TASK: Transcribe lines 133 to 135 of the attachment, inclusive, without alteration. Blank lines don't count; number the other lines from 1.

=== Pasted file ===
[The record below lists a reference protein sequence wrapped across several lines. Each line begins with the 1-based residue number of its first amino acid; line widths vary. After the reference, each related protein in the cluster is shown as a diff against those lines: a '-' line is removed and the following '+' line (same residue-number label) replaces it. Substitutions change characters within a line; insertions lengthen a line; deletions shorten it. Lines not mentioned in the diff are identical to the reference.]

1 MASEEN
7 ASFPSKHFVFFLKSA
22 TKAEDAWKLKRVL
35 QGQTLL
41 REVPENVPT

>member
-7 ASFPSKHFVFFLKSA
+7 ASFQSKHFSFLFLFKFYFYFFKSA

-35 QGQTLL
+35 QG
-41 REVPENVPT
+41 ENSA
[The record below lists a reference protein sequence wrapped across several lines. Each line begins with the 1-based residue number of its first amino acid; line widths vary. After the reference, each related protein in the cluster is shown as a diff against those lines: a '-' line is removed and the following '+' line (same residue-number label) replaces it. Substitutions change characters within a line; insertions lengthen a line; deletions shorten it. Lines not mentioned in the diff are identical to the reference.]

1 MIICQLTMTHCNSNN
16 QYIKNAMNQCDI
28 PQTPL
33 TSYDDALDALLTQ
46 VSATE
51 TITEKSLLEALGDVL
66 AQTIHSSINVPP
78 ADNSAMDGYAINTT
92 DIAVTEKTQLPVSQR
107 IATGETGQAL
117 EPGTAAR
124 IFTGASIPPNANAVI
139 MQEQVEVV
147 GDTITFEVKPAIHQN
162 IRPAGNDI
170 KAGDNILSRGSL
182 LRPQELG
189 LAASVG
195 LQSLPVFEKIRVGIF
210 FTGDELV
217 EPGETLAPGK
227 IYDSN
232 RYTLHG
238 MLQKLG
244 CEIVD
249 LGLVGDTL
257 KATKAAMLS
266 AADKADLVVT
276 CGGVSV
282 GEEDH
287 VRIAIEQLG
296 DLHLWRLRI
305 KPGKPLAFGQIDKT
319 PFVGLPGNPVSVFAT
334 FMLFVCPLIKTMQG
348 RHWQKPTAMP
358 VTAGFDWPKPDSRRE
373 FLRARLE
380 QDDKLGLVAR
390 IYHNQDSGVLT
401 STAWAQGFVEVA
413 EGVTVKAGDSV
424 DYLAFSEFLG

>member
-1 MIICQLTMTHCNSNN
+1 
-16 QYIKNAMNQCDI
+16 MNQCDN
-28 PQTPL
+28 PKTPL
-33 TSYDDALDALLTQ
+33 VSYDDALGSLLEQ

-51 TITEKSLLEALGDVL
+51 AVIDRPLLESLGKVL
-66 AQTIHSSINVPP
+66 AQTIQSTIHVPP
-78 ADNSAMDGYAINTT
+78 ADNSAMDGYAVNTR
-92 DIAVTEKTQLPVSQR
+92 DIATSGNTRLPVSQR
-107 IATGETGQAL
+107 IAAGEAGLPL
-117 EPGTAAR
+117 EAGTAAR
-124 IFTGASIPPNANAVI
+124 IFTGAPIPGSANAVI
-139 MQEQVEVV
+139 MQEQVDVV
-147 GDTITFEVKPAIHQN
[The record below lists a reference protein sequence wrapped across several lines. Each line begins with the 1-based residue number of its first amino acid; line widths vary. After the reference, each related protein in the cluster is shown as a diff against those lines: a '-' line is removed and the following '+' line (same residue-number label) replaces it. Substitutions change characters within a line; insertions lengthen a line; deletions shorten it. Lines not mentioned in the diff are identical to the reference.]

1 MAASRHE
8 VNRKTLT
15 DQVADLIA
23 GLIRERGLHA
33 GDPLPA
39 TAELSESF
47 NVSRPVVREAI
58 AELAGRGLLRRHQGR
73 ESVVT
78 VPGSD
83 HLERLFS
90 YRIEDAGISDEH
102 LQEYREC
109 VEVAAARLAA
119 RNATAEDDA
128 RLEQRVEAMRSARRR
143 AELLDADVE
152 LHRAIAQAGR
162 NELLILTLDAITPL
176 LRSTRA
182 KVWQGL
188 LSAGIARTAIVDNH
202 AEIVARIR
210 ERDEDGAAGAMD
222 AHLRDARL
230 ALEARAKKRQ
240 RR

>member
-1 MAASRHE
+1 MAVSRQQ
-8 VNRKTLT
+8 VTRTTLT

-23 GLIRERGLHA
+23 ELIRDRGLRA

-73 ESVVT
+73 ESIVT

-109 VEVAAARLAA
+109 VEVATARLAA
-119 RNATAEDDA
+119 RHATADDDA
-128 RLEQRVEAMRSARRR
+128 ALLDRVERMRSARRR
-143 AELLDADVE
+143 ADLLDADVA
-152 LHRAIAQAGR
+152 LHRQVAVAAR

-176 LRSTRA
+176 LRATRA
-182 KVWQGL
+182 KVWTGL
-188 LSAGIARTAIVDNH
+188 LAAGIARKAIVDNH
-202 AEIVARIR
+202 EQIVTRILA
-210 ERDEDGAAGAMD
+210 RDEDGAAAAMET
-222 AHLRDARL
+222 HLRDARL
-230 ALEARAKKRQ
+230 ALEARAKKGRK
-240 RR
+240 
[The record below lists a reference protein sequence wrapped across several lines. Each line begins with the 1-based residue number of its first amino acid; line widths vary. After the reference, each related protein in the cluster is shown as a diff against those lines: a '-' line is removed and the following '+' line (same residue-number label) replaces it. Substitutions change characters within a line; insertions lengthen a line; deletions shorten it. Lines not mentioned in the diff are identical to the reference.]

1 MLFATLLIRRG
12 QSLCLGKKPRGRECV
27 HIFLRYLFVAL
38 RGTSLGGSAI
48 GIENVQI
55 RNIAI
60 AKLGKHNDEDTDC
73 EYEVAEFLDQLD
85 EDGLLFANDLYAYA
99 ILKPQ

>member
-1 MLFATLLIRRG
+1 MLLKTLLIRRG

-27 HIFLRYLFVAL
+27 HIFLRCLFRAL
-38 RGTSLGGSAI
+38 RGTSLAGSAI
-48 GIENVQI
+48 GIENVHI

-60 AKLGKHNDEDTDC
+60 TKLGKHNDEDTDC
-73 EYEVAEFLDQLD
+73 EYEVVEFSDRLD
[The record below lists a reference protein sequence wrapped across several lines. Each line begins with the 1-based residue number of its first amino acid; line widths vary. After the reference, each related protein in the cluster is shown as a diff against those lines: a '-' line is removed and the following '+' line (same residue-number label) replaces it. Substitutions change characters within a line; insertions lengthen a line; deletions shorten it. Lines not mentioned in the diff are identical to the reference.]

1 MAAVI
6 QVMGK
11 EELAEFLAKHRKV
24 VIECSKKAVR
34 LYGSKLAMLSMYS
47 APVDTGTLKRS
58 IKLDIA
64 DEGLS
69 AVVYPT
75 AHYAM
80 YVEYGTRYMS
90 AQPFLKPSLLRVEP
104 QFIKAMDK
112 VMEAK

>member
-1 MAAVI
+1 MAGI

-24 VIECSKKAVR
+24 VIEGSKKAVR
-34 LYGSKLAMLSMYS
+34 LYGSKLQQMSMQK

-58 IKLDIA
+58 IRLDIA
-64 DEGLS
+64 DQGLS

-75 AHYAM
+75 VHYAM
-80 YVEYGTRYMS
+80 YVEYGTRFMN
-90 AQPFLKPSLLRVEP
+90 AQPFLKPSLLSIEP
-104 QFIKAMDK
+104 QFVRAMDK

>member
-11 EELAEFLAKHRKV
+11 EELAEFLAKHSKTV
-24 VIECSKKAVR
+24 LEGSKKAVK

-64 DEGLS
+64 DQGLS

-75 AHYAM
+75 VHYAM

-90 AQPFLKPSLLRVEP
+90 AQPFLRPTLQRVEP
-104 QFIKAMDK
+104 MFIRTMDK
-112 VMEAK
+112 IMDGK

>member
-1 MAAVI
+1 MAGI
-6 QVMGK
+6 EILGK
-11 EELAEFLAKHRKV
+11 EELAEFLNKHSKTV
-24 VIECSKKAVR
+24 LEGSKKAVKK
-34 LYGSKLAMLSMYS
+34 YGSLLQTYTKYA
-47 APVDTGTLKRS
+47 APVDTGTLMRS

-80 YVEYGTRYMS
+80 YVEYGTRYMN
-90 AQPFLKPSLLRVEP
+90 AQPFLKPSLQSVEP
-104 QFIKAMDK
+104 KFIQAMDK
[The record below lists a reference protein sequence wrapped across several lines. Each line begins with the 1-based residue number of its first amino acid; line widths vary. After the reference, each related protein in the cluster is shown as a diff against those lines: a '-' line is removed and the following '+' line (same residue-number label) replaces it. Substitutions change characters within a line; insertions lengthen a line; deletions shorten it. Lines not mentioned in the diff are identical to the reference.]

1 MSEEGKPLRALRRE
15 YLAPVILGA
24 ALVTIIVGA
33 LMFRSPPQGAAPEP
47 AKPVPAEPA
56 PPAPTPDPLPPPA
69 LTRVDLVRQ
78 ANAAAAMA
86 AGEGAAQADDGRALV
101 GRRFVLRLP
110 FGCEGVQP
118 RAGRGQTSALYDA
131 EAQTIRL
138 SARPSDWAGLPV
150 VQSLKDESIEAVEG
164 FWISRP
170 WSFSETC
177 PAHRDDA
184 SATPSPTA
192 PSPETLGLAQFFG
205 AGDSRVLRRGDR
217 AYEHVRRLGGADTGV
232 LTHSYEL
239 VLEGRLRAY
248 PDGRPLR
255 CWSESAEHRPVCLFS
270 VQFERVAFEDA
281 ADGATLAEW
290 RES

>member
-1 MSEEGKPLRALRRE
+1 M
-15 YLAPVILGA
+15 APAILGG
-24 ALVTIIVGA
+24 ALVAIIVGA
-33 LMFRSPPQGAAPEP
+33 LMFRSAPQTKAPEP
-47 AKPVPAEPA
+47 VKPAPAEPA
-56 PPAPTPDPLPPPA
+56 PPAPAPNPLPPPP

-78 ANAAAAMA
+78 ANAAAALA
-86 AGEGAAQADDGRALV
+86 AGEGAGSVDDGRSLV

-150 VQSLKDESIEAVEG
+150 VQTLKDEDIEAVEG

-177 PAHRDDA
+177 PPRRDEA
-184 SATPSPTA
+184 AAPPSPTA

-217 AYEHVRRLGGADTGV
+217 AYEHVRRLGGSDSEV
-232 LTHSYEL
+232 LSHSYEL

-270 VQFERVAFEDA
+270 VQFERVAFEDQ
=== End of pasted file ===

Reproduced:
-182 KVWQGL
+182 KVWTGL
-188 LSAGIARTAIVDNH